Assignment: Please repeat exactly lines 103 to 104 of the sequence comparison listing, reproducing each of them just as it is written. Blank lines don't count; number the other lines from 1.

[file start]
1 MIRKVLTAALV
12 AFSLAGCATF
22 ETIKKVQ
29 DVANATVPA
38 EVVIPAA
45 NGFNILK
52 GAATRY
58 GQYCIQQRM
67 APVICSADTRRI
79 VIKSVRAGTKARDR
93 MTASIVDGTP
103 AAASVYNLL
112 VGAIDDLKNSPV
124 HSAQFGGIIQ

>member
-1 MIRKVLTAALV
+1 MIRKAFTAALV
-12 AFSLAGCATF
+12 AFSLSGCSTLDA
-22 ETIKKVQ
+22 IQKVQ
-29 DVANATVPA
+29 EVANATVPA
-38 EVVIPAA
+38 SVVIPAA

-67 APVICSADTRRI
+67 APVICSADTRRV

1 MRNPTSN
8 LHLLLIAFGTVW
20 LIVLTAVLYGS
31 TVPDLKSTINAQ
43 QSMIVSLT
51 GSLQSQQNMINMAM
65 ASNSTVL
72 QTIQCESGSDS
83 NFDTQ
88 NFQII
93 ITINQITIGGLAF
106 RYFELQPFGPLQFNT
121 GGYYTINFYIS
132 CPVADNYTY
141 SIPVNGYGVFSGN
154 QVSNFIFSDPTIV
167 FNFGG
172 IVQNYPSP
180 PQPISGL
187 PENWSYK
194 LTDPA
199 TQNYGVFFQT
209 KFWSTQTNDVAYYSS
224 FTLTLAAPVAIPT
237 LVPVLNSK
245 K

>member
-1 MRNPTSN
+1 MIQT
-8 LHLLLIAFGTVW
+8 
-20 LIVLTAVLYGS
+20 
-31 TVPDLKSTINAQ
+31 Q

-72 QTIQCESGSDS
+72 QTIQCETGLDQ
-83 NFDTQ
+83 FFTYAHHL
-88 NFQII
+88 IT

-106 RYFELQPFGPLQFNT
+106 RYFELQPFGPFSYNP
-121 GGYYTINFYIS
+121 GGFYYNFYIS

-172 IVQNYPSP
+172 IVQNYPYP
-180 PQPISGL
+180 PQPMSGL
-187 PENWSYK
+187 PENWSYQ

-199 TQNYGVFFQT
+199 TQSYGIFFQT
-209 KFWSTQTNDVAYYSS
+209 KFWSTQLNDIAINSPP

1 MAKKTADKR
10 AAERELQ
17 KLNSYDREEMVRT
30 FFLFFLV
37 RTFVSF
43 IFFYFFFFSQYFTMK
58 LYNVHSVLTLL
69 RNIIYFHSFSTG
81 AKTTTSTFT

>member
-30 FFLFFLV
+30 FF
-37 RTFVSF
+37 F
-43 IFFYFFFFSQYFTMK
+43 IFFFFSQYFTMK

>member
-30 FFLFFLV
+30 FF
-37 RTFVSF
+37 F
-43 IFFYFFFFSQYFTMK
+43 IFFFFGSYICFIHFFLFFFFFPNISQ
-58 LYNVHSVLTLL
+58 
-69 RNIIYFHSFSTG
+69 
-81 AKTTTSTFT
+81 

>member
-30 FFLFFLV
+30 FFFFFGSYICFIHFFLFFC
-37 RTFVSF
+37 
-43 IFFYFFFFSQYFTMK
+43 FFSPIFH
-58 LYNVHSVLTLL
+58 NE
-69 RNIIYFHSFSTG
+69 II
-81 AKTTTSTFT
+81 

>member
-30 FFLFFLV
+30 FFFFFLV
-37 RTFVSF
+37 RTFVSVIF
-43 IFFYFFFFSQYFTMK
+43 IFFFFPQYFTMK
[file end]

+37 F
-43 IFFYFFFFSQYFTMK